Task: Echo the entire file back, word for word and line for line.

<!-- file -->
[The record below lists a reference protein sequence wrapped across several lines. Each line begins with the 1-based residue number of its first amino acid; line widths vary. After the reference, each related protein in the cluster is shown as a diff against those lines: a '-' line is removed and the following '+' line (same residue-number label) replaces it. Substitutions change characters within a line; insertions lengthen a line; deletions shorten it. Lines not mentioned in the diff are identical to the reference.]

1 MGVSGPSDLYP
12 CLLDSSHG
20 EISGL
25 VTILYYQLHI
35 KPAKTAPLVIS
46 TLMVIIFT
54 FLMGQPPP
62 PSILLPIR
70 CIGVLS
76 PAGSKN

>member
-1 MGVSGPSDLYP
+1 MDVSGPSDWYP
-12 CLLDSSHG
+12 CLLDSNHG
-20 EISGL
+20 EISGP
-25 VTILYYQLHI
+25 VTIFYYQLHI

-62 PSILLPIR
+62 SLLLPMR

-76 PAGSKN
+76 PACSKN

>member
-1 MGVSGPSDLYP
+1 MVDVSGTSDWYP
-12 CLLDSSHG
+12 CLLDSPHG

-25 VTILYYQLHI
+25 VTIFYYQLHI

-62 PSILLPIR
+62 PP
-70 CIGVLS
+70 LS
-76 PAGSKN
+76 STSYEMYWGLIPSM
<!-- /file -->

[The record below lists a reference protein sequence wrapped across several lines. Each line begins with the 1-based residue number of its first amino acid; line widths vary. After the reference, each related protein in the cluster is shown as a diff against those lines: a '-' line is removed and the following '+' line (same residue-number label) replaces it. Substitutions change characters within a line; insertions lengthen a line; deletions shorten it. Lines not mentioned in the diff are identical to the reference.]

1 MGVSGPSDLYP
12 CLLDSSHG
20 EISGL
25 VTILYYQLHI
35 KPAKTAPLVIS
46 TLMVIIFT
54 FLMGQPPP
62 PSILLPIR
70 CIGVLS
76 PAGSKN

>member
-1 MGVSGPSDLYP
+1 MDVSGPSDWYP
-12 CLLDSSHG
+12 CLLDSNHG
-20 EISGL
+20 EISGP
-25 VTILYYQLHI
+25 VTIFYYQLHI

-62 PSILLPIR
+62 SLLLPMR

-76 PAGSKN
+76 PACSKN

>member
-1 MGVSGPSDLYP
+1 MVDVSGTSDWYP
-12 CLLDSSHG
+12 CLLDSPHG

-25 VTILYYQLHI
+25 VTIFYYQLHI

-62 PSILLPIR
+62 PP
-70 CIGVLS
+70 LS
-76 PAGSKN
+76 STSYEMYWGLIPSM